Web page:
7. LCOE, ”The least analyzed, yet the most important” Source: Linx-AEI Consulting 6

  8. Residential Grid Parity, “What is it and why does it matter to me?” “The single most frustrating question inside the board-room related to a firm’s investment decision in PV for the C-level executives to answer: “When is grid-parity?” Tuvalu, formerly known as the Ellice Islands, is a Polynesian island nation located in the Pacific Ocean, midway between Hawaii and Australia. Grid Price kWhr LCOE kWhr

  9. Grid Parity & LCOE, “Is this chart all we ever need?”

  10. Grid Parity, “Until Then, Subsidies, subsidies, subsidies” c Subsidies are given based on different parameters in different geographies. Factors such as system size, installation type are considered in deciding the quantum of subsidy. Local subsidies, therefore, impact returns differently leading to different demand dynamics.

  11. Grid Parity, “Until Then, LCOE, LCOE, LCOE” Net Benefit Source: Linx-AEI Consulting

  12. Grid Parity, “Until Then, Subsidies, subsidies, subsidies” 38% to 42% subsidy cut slows robust demand 42% to 46% subsidy cut would tank the market MIRR. Always on the move! 20 Year Govt. Bond. Always on the move! 5.38%: Strong Demand 4.93%: Medium Demand 4.48%: Weak Demand +1% If subsidies are cut <=38%, demand remains "strong" Source: Linx-AEI Consulting - 52% “Quantifiable knowledge of the market based on LCOE calculus.”

  13. 2009 ViewThe New Market Reality New Capacity High Quality Modules All available raw materials converted to modules for installation. Factory Capacity not used at 100% Easy access to capital allows high risk capacity to be constructed Financial Crisis Tight restrictions on project loans Finance worthy module capacity broadly in balance with demand New capacity financed if capital is available, if risks are low, or if new technology meets expectations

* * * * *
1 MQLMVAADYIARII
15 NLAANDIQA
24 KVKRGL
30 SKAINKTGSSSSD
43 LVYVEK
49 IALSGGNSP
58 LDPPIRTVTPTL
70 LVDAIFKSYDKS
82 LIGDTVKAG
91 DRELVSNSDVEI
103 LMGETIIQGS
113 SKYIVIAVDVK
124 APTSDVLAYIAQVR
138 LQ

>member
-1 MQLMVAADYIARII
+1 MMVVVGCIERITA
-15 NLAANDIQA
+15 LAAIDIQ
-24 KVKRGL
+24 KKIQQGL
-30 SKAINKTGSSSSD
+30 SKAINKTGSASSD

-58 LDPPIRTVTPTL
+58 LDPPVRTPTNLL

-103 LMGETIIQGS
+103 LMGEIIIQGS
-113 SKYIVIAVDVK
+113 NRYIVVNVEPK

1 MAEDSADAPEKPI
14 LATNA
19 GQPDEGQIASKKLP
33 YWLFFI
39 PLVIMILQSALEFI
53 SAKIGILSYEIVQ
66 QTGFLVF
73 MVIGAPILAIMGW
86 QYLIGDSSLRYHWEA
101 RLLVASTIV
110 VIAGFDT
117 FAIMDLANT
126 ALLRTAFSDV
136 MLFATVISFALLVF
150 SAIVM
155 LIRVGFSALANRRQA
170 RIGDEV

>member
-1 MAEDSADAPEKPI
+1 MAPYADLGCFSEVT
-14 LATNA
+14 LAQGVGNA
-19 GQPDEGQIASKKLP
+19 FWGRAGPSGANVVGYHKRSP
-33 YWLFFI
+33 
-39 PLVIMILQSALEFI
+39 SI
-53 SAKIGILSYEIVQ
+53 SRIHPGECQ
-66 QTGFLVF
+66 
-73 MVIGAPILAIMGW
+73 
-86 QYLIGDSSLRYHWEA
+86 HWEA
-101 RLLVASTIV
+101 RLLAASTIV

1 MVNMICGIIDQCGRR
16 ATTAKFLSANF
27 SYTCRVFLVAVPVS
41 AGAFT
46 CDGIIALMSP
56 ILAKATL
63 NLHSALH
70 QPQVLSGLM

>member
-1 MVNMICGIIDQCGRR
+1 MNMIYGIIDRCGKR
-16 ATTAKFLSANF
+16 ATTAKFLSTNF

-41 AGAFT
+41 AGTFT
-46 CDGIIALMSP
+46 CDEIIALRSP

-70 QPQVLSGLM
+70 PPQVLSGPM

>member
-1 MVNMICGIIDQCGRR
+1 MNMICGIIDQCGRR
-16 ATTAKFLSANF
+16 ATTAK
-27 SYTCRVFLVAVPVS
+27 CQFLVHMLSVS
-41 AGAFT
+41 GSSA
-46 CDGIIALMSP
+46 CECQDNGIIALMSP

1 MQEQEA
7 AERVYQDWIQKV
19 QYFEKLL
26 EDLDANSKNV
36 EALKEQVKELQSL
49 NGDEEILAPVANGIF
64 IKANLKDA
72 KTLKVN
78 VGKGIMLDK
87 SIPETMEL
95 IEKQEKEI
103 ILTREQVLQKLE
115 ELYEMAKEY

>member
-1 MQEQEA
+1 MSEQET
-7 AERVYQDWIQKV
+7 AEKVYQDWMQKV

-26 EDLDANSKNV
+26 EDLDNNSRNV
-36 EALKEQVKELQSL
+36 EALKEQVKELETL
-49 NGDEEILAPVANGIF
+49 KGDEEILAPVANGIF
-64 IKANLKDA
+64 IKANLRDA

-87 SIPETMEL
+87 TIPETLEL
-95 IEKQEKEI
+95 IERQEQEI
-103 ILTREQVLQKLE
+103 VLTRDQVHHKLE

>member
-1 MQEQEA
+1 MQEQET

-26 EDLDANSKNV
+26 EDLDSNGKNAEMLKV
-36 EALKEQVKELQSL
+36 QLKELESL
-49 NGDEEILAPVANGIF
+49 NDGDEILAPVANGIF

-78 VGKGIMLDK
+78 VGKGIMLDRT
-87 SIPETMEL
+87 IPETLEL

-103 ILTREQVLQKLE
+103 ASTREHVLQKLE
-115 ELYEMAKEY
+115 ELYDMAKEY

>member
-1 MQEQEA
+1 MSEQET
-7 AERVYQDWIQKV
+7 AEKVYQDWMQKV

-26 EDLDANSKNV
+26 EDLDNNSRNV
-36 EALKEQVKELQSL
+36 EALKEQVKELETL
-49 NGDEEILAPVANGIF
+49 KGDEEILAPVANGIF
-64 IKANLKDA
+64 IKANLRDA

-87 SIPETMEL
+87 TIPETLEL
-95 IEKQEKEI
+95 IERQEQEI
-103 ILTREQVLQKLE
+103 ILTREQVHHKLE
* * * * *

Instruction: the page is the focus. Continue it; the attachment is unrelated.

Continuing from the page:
14. 2009 ViewPV Polysilicon Capacity vs. Demand Source: Linx-AEI Consulting Silicon Supply passed into balanced supply in 2008, and is likely to go into oversupply in 2009

  15. 2009 ViewCritical Lesson Learned: Investors Look Ahead “Credit Crisis followed by global recession is exacerbating an existing situation. Oversupply throughout the supply chain is expected to last some years.” – Joe Berwind January 2009 German 20-Yr Yields December 4.10% January 3.90% February 3.78% March 3.72% April 3.58% May 3.24% June 3.10% July 3.25% August 2.60% September 2.83% October 3.02% November 3.16% December 3.46% Source: Linx-AEI Consulting German 20 year yields were under 4% for most of 3Q ‘09 Module prices had fallen from over $3/Wp to $2.25/Wp 4Q’09 FiT = € 0.4301 for rooftop systems 3Q’10 FiT = € 0.3405 for rooftop systems

  16. Investors Look Ahead, cont.Lesson applied to the current situation Source: Linx-AEI Consulting German 20-Yr. YieldsForwards 3.4473 3 months 3.5823 1 year 3.7502 2 years 3.9007 3 years What lies ahead?

  17. Investors Look Ahead, cont.What if they cut mid-year once again? Source: Linx-AEI Consulting

  18. Conclusions

  19. Thank You! Linx-AEI Consulting 25 DeForest Avenue Suite 207 Summit, NJ 07901 Tel. +1 (917) 514-5246